Tag Archives: Discernment

Why We Minister: Christian Santa Maria

Christian Santa Maria, Assistant Director of Retreats and Pilgrimages

On the top floor of the then AT&T building in downtown Los Angeles, I grabbed a drink from the bar and looked out the 25-foot floor-to-ceiling windows just like everyone else. I was an intern at Fox Sports West in Los Angeles and the 2009 NBA champions, the Los Angeles Lakers, were parading in a cloud of ticker tape below. The parade viewing party was buzzing with excitement and I, an eager broadcasting student, was in the midst of the celebrations in one of the most historic television markets in the country. However, my eyes were fixed toward the east on the unending landscape of rail road tracks, factories, cement, and metal. Down below, there were workers and Los Angelinos going about their day working or driving across town doing whatever it is they need to be doing.  I gripped my drink pondering how my experience was tied up with theirs; what was it that connected us? Then, I felt a tap on my shoulder, “What are you looking at over there? The parade is on this side!” It was one of my fellow interns. I had not realized I was looking through the wrong windows. My palms were sweaty.  I turned around, followed him, and took a sip of my beverage. My drink was getting warm.

Senior year of college hosting “Sit Down with Christian Santa Maria.” Yes, I’m wearing white socks with my dress shoes. Super trendy.

That afternoon, was a pivotal episode in my discernment. Here I was, in the midst of a great opportunity and there was a deep voice within that knew this life was not for me. Now, television broadcasting is a noble profession, one that I had dreamed about since I was a kid, but an inconvenient truth was brewing inside. This line of work was not something I could see myself doing.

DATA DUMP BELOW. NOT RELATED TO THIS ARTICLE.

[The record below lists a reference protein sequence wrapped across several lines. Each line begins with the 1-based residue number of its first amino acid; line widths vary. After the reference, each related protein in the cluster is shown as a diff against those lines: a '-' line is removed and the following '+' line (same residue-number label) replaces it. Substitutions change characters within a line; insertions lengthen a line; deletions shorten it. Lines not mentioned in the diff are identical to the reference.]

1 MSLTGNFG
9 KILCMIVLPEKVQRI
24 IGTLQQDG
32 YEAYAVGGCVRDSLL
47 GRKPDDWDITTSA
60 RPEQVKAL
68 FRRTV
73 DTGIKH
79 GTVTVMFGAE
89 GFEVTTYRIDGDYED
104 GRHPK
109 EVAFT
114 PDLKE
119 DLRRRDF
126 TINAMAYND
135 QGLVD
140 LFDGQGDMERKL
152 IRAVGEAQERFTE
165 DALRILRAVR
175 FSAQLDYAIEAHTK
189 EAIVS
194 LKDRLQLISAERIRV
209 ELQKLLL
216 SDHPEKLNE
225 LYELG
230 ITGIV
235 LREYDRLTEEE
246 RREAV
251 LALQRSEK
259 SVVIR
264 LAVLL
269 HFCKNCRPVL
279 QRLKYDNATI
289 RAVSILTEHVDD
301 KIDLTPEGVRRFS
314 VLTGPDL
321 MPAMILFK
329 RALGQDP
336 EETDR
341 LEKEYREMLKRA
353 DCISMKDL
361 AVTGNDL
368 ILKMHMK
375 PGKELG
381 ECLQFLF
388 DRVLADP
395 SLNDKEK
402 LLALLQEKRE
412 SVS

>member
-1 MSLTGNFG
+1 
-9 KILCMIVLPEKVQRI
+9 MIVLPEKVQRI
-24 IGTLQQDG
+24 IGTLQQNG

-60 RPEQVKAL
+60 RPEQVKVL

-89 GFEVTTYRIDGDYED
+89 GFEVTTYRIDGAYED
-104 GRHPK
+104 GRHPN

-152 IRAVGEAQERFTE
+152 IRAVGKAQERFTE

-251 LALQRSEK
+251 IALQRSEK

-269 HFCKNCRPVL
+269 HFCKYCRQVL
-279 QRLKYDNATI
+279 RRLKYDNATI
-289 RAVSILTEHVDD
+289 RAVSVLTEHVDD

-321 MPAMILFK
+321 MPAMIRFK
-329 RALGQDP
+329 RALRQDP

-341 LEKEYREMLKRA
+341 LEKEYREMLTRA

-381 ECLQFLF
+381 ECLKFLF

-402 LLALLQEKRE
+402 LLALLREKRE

So, here I am. A little short of a decade later sitting in my office as one of the new campus ministers here in Campus Ministry writing about why I have chosen to do this work. Better yet, why in some ways it has chosen me. I often tell this story because it serves as the beginning of my journey toward becoming. Becoming is a place of transition, it’s about gently shedding ourselves of the things we have come to know as untrue so we can gradually live out who we are. It is on this road of becoming that we encounter our need to forgive, to be forgiven, to reconcile, to accept, to listen, to love, to grieve, to heal, to recognize our limitation,  and essentially, to become more human. How tempting it is to run away from our humanity and live as if we have an alternative choice. Yet college, if we choose to recognize it, is a time ripe for becoming. It is time set aside to ask the real questions that lie within the heart while being lovingly accompanied by a God who not only invites us into our own humanity but radically joins us in it.

I minister because, in this crazy experience of life, becoming the person God made us to be is one of the most joyful and challenging things we can choose to do. Often, our becoming is drowned out by the noise of our daily lives. Between all the “likes”, “tweets”, football games, crushes, relationships, friendships, emails, club meetings, familial expectations, and of course, school,  students in college are constantly navigating the game of busy, busy, busy.  I am thankful for the people in my own life who invited me to stop awhile and be still. These ministers helped me hit the pause button and drew my attention towards God’s movement within my own heart.